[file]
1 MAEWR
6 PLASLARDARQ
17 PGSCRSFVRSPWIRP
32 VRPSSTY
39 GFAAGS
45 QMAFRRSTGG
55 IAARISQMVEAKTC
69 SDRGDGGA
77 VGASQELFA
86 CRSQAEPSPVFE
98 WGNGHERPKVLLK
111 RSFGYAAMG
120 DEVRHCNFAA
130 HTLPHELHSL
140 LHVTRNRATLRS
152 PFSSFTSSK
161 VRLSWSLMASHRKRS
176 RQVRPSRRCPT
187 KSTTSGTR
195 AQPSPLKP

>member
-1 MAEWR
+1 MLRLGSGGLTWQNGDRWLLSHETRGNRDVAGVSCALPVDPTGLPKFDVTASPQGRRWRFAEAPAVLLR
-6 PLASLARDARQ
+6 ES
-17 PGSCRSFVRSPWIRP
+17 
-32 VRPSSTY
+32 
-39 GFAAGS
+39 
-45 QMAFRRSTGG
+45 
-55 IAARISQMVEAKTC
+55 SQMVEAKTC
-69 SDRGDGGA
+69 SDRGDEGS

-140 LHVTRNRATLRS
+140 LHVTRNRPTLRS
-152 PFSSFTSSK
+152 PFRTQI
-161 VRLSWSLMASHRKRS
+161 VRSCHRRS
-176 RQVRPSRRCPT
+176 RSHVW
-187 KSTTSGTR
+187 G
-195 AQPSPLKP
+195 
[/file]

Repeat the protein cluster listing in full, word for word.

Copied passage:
1 MAEWR
6 PLASLARDARQ
17 PGSCRSFVRSPWIRP
32 VRPSSTY
39 GFAAGS
45 QMAFRRSTGG
55 IAARISQMVEAKTC
69 SDRGDGGA
77 VGASQELFA
86 CRSQAEPSPVFE
98 WGNGHERPKVLLK
111 RSFGYAAMG
120 DEVRHCNFAA
130 HTLPHELHSL
140 LHVTRNRATLRS
152 PFSSFTSSK
161 VRLSWSLMASHRKRS
176 RQVRPSRRCPT
187 KSTTSGTR
195 AQPSPLKP

>member
-1 MAEWR
+1 MLRLGSGGLTWQNGDRWLLSHETRGNRDVAGVSCALPVDPTGLPKFDVTASPQGRRWRFAEAPAVLLR
-6 PLASLARDARQ
+6 ES
-17 PGSCRSFVRSPWIRP
+17 
-32 VRPSSTY
+32 
-39 GFAAGS
+39 
-45 QMAFRRSTGG
+45 
-55 IAARISQMVEAKTC
+55 SQMVEAKTC
-69 SDRGDGGA
+69 SDRGDEGS

-140 LHVTRNRATLRS
+140 LHVTRNRPTLRS
-152 PFSSFTSSK
+152 PFRTQI
-161 VRLSWSLMASHRKRS
+161 VRSCHRRS
-176 RQVRPSRRCPT
+176 RSHVW
-187 KSTTSGTR
+187 G
-195 AQPSPLKP
+195 